Increased detection of small-sized, peripheral, non-small-cell lung cancer has renewed interest in sublobar resection instead of lobectomy, the traditional standard of care for early-stage lung cancer. We aimed to assess morbidity and mortality associated with lobar and sublobar resection for early-stage lung cancer.
CALGB/Alliance 140503 is a multicentre, international, non-inferiority, phase 3 trial in patients with peripheral non-small-cell lung cancer clinically staged as T1aN0. Patients were recruited from 69 academic and community-based institutions in Australia, Canada, and the USA. Patients were randomly assigned intraoperatively to either lobar or sublobar resection. The random assignment was based on permuted block randomisation without concealment and was stratified according to radiographic tumour size, histology, and smoking status. The primary endpoint of the trial is disease-free survival; here, we report a post-hoc, exploratory, comparative analysis of perioperative mortality and morbidity associated with lobar and sublobar resection. Perioperative mortality was defined as death from any cause within 30 days and 90 days of surgical intervention and was calculated for all randomised patients. Morbidity was graded using Common Terminology Criteria for Adverse Events version 4.0. All analyses were done on an intention-to-treat basis for randomised patients with data available. This trial is registered with ClinicalTrials.gov, number NCT00499330.
Between June 15, 2007, and March 13, 2017, 697 patients were randomly allocated to either lobar resection (n=357) or sublobar resection (n=340; 59% wedge resection). Six (0.9%) patients died by 30 days, four (1.1%) after lobar resection and two (0.6%) after sublobar resection; by 90 days, ten (1.4%) patients had died, six (1.7%) after lobar resection and four (1.2%) after sublobar resection (difference at 30 days, 0.5%, 95% CI –1.1 to 2.3; difference at 90 days, 0.5%, 95% CI –1.5 to 2.6). An adverse event of any grade occurred in 193 (54%) of 355 patients after lobar resection and 172 (51%) of 337 patients after sublobar resection. Adverse events of grade 3 or worse occurred in 54 (15%) patients assigned lobar resection and in 48 (14%) patients assigned sublobar resection. No differences between surgical approaches were noted in cardiac or pulmonary complications. Grade 3 haemorrhage (requiring transfusion) occurred in six (2%) patients assigned lobar resection and eight (2%) patients assigned sublobar resection. Prolonged air leak occurred in nine (3%) patients after lobar resection and two (1%) patients after sublobar resection.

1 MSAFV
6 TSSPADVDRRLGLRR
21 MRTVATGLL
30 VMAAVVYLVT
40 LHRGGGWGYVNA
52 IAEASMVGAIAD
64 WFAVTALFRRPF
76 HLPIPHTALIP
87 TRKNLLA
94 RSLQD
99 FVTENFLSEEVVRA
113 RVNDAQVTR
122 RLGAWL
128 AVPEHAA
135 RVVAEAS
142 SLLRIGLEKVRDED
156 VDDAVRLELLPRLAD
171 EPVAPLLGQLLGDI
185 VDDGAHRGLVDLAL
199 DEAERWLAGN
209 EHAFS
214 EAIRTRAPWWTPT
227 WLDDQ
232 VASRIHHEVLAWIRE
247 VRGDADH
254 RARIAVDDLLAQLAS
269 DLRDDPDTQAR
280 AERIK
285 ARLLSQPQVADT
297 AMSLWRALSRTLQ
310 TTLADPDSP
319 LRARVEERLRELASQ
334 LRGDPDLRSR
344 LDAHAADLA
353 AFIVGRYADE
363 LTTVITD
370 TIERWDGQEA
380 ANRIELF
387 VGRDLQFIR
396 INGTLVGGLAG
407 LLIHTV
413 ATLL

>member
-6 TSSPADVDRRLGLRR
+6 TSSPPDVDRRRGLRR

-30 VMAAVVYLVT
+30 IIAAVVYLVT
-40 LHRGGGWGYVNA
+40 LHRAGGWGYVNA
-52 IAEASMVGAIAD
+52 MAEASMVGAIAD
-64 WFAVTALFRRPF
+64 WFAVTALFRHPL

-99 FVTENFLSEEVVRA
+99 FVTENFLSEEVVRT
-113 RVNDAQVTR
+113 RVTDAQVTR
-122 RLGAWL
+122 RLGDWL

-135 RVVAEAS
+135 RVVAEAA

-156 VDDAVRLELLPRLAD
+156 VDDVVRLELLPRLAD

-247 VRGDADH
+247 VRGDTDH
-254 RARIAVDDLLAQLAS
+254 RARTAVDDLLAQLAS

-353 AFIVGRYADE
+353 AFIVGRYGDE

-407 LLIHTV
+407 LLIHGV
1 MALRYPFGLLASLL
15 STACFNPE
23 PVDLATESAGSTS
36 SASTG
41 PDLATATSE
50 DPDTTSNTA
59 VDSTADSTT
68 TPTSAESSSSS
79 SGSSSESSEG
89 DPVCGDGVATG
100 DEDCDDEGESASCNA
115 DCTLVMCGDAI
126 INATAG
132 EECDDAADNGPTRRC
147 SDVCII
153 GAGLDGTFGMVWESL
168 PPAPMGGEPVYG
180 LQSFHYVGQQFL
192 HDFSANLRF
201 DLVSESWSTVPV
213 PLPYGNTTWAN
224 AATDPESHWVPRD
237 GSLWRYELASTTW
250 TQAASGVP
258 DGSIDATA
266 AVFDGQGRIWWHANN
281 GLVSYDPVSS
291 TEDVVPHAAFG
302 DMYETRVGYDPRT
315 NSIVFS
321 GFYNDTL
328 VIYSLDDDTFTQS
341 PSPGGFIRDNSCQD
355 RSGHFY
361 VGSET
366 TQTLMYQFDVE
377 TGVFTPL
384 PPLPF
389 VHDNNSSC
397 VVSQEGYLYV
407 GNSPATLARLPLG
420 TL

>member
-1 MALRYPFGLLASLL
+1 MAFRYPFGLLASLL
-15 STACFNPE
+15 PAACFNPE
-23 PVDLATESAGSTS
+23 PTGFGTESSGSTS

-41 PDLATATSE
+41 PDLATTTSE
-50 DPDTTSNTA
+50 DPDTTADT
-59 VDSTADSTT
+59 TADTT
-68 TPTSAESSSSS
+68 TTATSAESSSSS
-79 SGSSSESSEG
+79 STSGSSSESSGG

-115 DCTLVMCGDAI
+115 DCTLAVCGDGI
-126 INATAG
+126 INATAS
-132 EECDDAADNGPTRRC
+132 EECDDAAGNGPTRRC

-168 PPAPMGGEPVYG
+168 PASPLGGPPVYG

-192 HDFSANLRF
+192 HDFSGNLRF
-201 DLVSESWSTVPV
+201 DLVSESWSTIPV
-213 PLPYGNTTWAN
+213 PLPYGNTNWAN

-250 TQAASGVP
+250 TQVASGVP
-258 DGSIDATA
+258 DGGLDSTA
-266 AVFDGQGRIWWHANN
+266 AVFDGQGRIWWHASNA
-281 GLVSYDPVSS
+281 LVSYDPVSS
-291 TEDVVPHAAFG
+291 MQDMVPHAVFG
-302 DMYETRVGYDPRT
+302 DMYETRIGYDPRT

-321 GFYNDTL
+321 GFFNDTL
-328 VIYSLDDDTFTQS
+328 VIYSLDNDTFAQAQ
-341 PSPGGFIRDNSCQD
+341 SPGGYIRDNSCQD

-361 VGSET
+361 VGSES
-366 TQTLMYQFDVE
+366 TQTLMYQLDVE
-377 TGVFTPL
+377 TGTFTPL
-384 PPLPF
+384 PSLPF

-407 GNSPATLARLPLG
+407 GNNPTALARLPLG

Our post-hoc analysis showed that perioperative mortality and morbidity did not seem to differ between lobar and sublobar resection in physically and functionally fit patients with clinical T1aN0 non-small-cell lung cancer. These data may affect the daily choices made by patients and their doctors in establishing the best treatment approach for stage I lung cancer.
National Cancer Institute.